The dissatisfaction with politics and politicians is pretty near universal just now, expecially in Europe. While Obama stands out as an emblem of hope, there is much pessimism about the problems ahead of him and a feeling that they are far too large for even his abilities, given the deepening of world recession and the volatile nature of American culture.
Is there a form of government that can improve the general well-being and create a liveable human society? A recent advertisement in the New Statesman for a book advocating A People’s Parliament, based on the ancient Athenian model of a parliament selected by lottery, at random, makes one think. It would be similar to a jury of citizens, and personal ambition would be greatly reduced – as it would constantly change, but the possibilities of corruption might still be present, but not for long.
The feeling now is that what is needed is openness, with an end to secrecy. A revolution in political thinking is certainly underway, and the new political awareness and interest in how we are governed will increase as as times get harder with rising unemployment and poverty. That it will turn to violence is certain, unless the right measurements are taken – and that means an end to greed and great wealth, high taxation of those who have the means, the sharing of necessities by government control, rationing and a national incomes policy. (I’ve already discussed this in a previous blog).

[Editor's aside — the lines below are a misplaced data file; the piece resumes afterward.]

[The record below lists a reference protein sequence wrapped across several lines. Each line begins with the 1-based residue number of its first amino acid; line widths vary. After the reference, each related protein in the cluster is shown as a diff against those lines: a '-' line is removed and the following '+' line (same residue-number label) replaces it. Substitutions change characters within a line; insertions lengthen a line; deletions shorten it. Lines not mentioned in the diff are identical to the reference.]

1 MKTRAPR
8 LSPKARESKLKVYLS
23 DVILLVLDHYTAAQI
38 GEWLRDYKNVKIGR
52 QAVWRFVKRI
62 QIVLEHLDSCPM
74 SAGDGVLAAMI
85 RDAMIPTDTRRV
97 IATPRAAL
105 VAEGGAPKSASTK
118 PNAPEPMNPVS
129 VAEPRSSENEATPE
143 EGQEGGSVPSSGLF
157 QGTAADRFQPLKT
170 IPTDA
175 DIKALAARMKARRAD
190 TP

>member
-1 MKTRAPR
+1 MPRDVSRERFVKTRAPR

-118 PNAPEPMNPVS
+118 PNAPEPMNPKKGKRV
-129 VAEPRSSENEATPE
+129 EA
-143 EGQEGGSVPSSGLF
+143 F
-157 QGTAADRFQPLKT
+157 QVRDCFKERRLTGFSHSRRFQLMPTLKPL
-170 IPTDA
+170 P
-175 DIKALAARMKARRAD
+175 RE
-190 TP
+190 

It is also a good time to look again at different systems of government, this time without knee-jerk reactions. Inevitably, it comes down to human personalities. It was the ruthless power ambitions of a few that took the shine of early Communism, that turned the Wilson Labour government of the 60s from a reforming and forward-looking movement in a series of corruptions – local Labour councils made it possible for contractors, who were often newly-elected councillors themselves, to become rich through shoddy building projects and the like through public money that just poured into their laps. Socialism has to be transparent just like everything else, and it was the greed of opportunity-seekers that betrayed it. There are many who dislike the whole principle of monarchy, but there is no question that those who are born and trained to a job and are constantly under surveillance, such as the remaining monarchies of Northern Europe, produce more reliable and trustworthy heads of state than those who are appointed by a parliament or ruling body, often a theocratic or very nationalistic hierarchy, responding to national pressures that are condemned by their neighbours.
It is almost impossible to give a good definition of democracy. The citizens of the United States, with the voices of different presidents, are always trying to export what they call democracy, but not to those foreign states that have authoritative regimes over which they exercise power, either commercially like the South American banana republics or militarily as well, such as Saudi Arabia, which they would certainly not want to be a democracy. In fact, although it was Saudis who engineered the 9/11 attack on New York, they have tried to deflect the responsibility by inserting association with other countries such as Iraq and Afghanistan. In fact, the US electoral college was designed to prevent democracy, and had often succeeded in insuring that the wrong candidate was elected as president.